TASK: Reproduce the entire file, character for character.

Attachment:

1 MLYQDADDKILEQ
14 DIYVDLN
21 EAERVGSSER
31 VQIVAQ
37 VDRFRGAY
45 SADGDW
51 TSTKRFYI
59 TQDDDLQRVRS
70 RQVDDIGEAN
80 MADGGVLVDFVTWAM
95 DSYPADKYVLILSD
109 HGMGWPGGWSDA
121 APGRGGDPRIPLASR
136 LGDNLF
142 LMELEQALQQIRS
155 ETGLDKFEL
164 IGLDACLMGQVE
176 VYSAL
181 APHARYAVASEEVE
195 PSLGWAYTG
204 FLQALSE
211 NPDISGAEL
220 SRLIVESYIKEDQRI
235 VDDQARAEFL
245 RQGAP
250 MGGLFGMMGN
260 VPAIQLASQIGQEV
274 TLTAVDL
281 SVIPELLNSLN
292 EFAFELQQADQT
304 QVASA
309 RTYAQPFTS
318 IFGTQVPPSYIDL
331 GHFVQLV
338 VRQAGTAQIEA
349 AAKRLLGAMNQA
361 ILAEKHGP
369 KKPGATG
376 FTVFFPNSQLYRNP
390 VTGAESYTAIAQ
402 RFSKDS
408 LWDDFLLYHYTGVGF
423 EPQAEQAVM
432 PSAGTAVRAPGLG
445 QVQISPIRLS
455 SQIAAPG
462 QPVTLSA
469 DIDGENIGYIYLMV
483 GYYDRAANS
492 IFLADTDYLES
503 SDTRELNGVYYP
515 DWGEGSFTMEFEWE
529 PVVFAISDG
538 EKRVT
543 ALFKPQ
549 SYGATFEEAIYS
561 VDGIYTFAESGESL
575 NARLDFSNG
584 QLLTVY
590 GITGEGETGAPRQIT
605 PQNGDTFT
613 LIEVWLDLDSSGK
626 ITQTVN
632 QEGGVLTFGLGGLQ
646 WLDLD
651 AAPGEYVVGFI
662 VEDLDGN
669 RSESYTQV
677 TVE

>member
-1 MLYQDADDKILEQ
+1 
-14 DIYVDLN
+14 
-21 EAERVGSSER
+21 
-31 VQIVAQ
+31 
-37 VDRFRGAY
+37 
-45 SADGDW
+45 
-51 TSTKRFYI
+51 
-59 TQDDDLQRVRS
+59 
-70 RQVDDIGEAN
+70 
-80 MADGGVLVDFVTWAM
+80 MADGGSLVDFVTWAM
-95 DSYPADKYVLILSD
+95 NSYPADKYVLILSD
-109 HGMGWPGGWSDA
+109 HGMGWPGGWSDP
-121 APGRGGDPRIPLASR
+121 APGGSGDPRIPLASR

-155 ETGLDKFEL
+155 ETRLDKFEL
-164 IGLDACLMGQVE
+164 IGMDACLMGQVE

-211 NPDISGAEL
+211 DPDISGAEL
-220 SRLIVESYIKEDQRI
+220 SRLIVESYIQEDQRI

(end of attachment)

1 MLYQDADDKILEQ
14 DIYVDLN
21 EAERVGSSER
31 VQIVAQ
37 VDRFRGAY
45 SADGDW
51 TSTKRFYI
59 TQDDDLQRVRS
70 RQVDDIGEAN
80 MADGGVLVDFVTWAM
95 DSYPADKYVLILSD
109 HGMGWPGGWSDA
121 APGRGGDPRIPLASR
136 LGDNLF
142 LMELEQALQQIRS
155 ETGLDKFEL
164 IGLDACLMGQVE
176 VYSAL
181 APHARYAVASEEVE
195 PSLGWAYTG
204 FLQALSE
211 NPDISGAEL
220 SRLIVESYIKEDQRI
235 VDDQARAEFL
245 RQGAP
250 MGGLFGMMGN
260 VPAIQLASQIGQEV
274 TLTAVDL
281 SVIPELLNSLN
292 EFAFELQQADQT
304 QVASA
309 RTYAQPFTS
318 IFGTQVPPSYIDL
331 GHFVQLV
338 VRQAGTAQIEA
349 AAKRLLGAMNQA
361 ILAEKHGP
369 KKPGATG
376 FTVFFPNSQLYRNP
390 VTGAESYTAIAQ
402 RFSKDS
408 LWDDFLLYHYTGVGF
423 EPQAEQAVM
432 PSAGTAVRAPGLG
445 QVQISPIRLS
455 SQIAAPG
462 QPVTLSA
469 DIDGENIGYIYLMV
483 GYYDRAANS
492 IFLADTDYLES
503 SDTRELNGVYYP
515 DWGEGSFTMEFEWE
529 PVVFAISDG
538 EKRVT
543 ALFKPQ
549 SYGATFEEAIYS
561 VDGIYTFAESGESL
575 NARLDFSNG
584 QLLTVY
590 GITGEGETGAPRQIT
605 PQNGDTFT
613 LIEVWLDLDSSGK
626 ITQTVN
632 QEGGVLTFGLGGLQ
646 WLDLD
651 AAPGEYVVGFI
662 VEDLDGN
669 RSESYTQV
677 TVE

>member
-1 MLYQDADDKILEQ
+1 
-14 DIYVDLN
+14 
-21 EAERVGSSER
+21 
-31 VQIVAQ
+31 
-37 VDRFRGAY
+37 
-45 SADGDW
+45 
-51 TSTKRFYI
+51 
-59 TQDDDLQRVRS
+59 
-70 RQVDDIGEAN
+70 
-80 MADGGVLVDFVTWAM
+80 MADGGSLVDFVTWAM
-95 DSYPADKYVLILSD
+95 NSYPADKYVLILSD
-109 HGMGWPGGWSDA
+109 HGMGWPGGWSDP
-121 APGRGGDPRIPLASR
+121 APGGSGDPRIPLASR

-155 ETGLDKFEL
+155 ETRLDKFEL
-164 IGLDACLMGQVE
+164 IGMDACLMGQVE

-211 NPDISGAEL
+211 DPDISGAEL
-220 SRLIVESYIKEDQRI
+220 SRLIVESYIQEDQRI